It's dark, dangerous and thousands of miles away from home. Night after night, the U.S. soldier stands guard over the military camp near the frontline of the war zone in Iraq. Far from his family, and immersed in the insanity of war for more than a year, it is one of the loneliest and most stressful situations a human can endure. However, this soldier is lucky because he has a companion that came out of the brutal landscape and offered comfort, unconditional love and a touch of home.
In Iraq, companion pets such as cats and dogs are neither common, appreciated nor treated humanely. There are thousands of strays that make their home in the desert or in the mountains. During times of conflict, U.S. soldiers are finding that befriending these strays and forming close bonds is providing the troops with a much needed sense of hope and normalcy. Even though military law forbids service members from fraternizing with animals, there is no denying this bond is saving the lives of service men and women and the homeless cats and dogs.
Some of the dogs were originally bomb-detection dogs released into the wild to fend for themselves or starve by irresponsible defense contractors who didn't want the cost or burden of "doing the right thing." Others are descendents of the local mixed-breed of rugged mountain dog or clever desert dog. In either case, the canine has heroically served a valuable role for the troops and civilians alike. So when soldiers returning home from war were told they must leave their companions behind, SPCA International (SPCAI) got involved and Operation Baghdad Pups was created in 2007.
This program offers American service members the opportunity to adopt and transport the animal companions they cared for while deployed. Because of regulations and military laws, not to mention international customs and laws, the logistics for securing and transporting these animals is very involved. Luckily Terri Crisp, who is the Director of Operation Baghdad Pups, has worked diligently over the years to fine-tune the procedures of the operations to ensure success.
I was surprised and thrilled to learn back in May that I had a local connection to this program. The Clocktower Animal Hospital in Herndon, where I take my dogs Flip and Tiki, was not only supporting Operation Baghdad Pups, but very closely tied to it. I met Mickey Sonstegard, one of the employees of Clocktower, at the Reston Pet Fiesta where she was promoting awareness of the program.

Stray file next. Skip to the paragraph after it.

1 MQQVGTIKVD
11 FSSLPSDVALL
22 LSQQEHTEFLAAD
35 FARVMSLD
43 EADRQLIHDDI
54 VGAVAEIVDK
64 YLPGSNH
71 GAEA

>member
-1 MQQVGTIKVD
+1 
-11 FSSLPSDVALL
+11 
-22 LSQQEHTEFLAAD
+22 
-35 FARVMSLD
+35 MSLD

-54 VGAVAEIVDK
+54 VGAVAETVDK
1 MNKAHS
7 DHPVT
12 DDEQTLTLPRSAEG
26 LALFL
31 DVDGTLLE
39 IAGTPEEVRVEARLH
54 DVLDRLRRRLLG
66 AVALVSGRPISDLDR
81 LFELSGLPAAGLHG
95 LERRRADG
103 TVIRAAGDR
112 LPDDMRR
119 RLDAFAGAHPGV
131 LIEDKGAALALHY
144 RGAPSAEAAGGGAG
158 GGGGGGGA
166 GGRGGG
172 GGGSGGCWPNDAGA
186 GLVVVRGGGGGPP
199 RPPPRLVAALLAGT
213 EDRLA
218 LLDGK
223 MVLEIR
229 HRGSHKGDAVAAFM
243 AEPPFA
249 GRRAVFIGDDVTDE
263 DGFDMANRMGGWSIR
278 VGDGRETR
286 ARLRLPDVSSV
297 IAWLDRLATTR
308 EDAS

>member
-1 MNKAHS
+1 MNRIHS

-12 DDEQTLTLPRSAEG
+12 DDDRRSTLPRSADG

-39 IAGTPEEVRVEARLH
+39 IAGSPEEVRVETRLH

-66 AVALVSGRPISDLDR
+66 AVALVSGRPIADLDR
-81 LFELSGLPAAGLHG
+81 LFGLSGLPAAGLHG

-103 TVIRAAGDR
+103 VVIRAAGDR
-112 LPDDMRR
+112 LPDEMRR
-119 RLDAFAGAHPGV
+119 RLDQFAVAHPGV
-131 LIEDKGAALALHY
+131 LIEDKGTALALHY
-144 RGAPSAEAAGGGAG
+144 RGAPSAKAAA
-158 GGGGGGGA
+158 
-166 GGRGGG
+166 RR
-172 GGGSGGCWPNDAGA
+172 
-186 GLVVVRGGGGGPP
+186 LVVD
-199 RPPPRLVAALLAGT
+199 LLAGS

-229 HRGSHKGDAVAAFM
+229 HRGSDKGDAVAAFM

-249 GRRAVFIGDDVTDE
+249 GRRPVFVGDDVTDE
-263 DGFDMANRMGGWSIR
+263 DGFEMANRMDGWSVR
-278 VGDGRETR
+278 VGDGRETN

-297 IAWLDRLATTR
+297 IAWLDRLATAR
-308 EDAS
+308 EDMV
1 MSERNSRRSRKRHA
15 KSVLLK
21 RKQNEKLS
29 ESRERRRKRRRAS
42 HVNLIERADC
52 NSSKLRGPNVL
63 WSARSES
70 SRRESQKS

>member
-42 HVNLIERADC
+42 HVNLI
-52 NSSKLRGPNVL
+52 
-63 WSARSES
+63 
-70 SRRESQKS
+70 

Sonstegard had recently returned from a trip to Iraq where she helped bring home several dogs who had been left behind and were waiting to be reunited with the service members who befriended them on the front lines.
Because the majority of returning animals enter the country through Dulles International Airport, there was a need for veterinarian services in close proximity. Enter Clocktower Animal Hospital. In the two years Clocktower has been involved with the program, they have cared for nearly 150 dogs and cats. Each animal is examined, treated if needed, and micro-chipped. According to Dr. Chris Carscaddan, owner of Clocktower Animal Hospital, more than 350 dogs and cats have been rescued by the program, and although there are many more animals still over there that need to be reunited with their service members, he believes the program has made a significant difference.
If Sonstegard has anything to say about it, the program will continue to help U.S. military service members bring their companions home. She feels very fortunate to have been able to adopt one of the rescued pups, and says Roni Ashti, which means "joyful peace" in Kurdish, is absolutely the best dog. Her goal is to train Roni to become a therapy dog for Wounded Warriors. This would bring full circle the special dog who survived the horrors of the Iraqi war zone, to bring joyful peace to a wounded soldier who has also survived the horrors of war.
Sonstegard is scheduled to return to Iraq this fall for another rescue mission. She holds fundraisers to help cover her travel expenses which are significant, but says the expense is well worth it to see the look on a soldier's face when reunited with their fellow furry servicemember. No buddy left behind. Mission: Complete.